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Birth and Youth of Moses


Now a man from the house of Levi went and married a Levite woman. 2The woman conceived and bore a son; and when she saw that he was a fine baby, she hid him three months. 3When she could hide him no longer she got a papyrus basket for him, and plastered it with bitumen and pitch; she put the child in it and placed it among the reeds on the bank of the river. 4His sister stood at a distance, to see what would happen to him.

5 The daughter of Pharaoh came down to bathe at the river, while her attendants walked beside the river. She saw the basket among the reeds and sent her maid to bring it. 6When she opened it, she saw the child. He was crying, and she took pity on him. “This must be one of the Hebrews’ children,” she said. 7Then his sister said to Pharaoh’s daughter, “Shall I go and get you a nurse from the Hebrew women to nurse the child for you?” 8Pharaoh’s daughter said to her, “Yes.” So the girl went and called the child’s mother. 9Pharaoh’s daughter said to her, “Take this child and nurse it for me, and I will give you your wages.” So the woman took the child and nursed it. 10When the child grew up, she brought him to Pharaoh’s daughter, and she took him as her son. She named him Moses, “because,” she said, “I drew him out of the water.”

Moses Flees to Midian

11 One day, after Moses had grown up, he went out to his people and saw their forced labor. He saw an Egyptian beating a Hebrew, one of his kinsfolk. 12He looked this way and that, and seeing no one he killed the Egyptian and hid him in the sand. 13When he went out the next day, he saw two Hebrews fighting; and he said to the one who was in the wrong, “Why do you strike your fellow Hebrew?” 14He answered, “Who made you a ruler and judge over us? Do you mean to kill me as you killed the Egyptian?” Then Moses was afraid and thought, “Surely the thing is known.” 15When Pharaoh heard of it, he sought to kill Moses.

But Moses fled from Pharaoh. He settled in the land of Midian, and sat down by a well. 16The priest of Midian had seven daughters. They came to draw water, and filled the troughs to water their father’s flock. 17But some shepherds came and drove them away. Moses got up and came to their defense and watered their flock. 18When they returned to their father Reuel, he said, “How is it that you have come back so soon today?” 19They said, “An Egyptian helped us against the shepherds; he even drew water for us and watered the flock.” 20He said to his daughters, “Where is he? Why did you leave the man? Invite him to break bread.” 21Moses agreed to stay with the man, and he gave Moses his daughter Zipporah in marriage. 22She bore a son, and he named him Gershom; for he said, “I have been an alien residing in a foreign land.”

23 After a long time the king of Egypt died. The Israelites groaned under their slavery, and cried out. Out of the slavery their cry for help rose up to God. 24God heard their groaning, and God remembered his covenant with Abraham, Isaac, and Jacob. 25God looked upon the Israelites, and God took notice of them.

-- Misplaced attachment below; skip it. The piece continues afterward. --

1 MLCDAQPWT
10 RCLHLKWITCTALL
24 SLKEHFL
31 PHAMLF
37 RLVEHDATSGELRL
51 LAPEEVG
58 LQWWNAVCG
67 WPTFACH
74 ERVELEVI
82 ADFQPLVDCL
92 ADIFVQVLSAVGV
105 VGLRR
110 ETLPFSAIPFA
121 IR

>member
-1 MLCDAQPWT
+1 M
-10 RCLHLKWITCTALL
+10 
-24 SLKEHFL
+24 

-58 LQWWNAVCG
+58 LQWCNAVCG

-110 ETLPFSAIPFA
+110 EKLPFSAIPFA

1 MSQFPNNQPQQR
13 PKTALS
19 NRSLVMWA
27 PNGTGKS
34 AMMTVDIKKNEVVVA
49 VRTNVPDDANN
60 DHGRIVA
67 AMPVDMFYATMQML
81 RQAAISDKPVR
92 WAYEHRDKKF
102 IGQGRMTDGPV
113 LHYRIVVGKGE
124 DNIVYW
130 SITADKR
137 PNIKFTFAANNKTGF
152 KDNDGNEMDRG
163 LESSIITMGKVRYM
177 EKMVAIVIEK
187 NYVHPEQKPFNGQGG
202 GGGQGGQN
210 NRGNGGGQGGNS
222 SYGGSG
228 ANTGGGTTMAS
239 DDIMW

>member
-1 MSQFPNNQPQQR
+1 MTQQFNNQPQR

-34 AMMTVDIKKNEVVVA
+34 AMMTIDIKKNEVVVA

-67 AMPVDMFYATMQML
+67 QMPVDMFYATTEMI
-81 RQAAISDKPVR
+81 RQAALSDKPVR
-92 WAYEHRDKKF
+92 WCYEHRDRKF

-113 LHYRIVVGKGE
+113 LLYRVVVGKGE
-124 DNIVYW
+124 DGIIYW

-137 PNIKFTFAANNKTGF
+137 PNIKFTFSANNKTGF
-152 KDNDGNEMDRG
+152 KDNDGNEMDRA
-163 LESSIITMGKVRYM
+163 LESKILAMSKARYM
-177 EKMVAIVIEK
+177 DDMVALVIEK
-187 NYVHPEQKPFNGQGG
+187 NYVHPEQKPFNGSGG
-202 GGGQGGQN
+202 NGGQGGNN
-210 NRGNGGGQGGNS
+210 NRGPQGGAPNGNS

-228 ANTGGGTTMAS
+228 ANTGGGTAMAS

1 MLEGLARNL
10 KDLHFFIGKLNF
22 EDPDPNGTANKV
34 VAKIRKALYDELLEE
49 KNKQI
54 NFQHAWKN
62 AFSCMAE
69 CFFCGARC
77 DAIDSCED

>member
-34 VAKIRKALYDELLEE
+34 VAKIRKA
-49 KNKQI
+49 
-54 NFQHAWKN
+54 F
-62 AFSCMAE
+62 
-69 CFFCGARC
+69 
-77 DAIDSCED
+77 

14. Who made thee a prince? No wonder if the headstrong and wicked man repels angrily this mild admonition; for thus are those, who are disposed to injustice, accustomed to rage as soon as they are reproved, and to drive away good advisers with contumely. And certainly it is an uncommon virtue to acknowledge our faults, and patiently to submit to correction. For in proportion to a man’s evil disposition, and to the greatness of his offense, is his rage under admonition, and his violence in altercation; wherefore, whoever undertakes to restrain the wicked must expect to meet with these indignities. Still, we may understand from the petulance of this individual how perverse were the minds of the whole nation. On this account Stephen says that Moses was refused by his own nation, and accuses them all of ingratitude. (Acts 7:35.) But, without being too hard on this people, we learn from this example how rude is the nature of those whom God has not tamed; for their perverseness as firmly repels correction, as an anvil repels the blow of a hammer. When, therefore, they are so stubborn that though ten times reproved they are still hardened, no wonder if God deals with them more roughly, as he declares he will do by the mouth of David. (Psalm 18:27.) Lest we should experience this, let us submit to his rod in time; and since this is not given to all, let us entreat him to make us truly teachable. For what shall we gain by kicking against the pricks? Moreover, a kind of brutal fierceness accompanies this perverseness, as is again seen in this instance. The vile and abject slave asks Moses, Who made him a judge over the Hebrews? as if he, and all his race, were not exposed to universal contumely. If the lowest of the Egyptian rabble had struck him a blow, he would not have dared to murmur; yet he rages as imperiously against this mild admonition, as if he were free from all subjection. What follows is even worse, “Intendest thou to kill me, as thou killedst the Egyptian?” He ought to have received Moses as if he had been an angel of God, on account of such a proof of his zeal and piety; but, turning the benefit into an accusation, he not only hatefully taunts him with what it would have been just to praise, but even threatens him. Meantime, we cannot doubt but that the holy man must have been racked by a sore temptation, when he finds such barbarity in his nation. He knew, indeed, that the Egyptians would have been his professed enemies, if the matter had got abroad; but he never could have expected such an unworthy return from his brethren, whose misery he desired to relieve; and therefore it was a proof of incredible strength of purpose to surmount such an obstacle.

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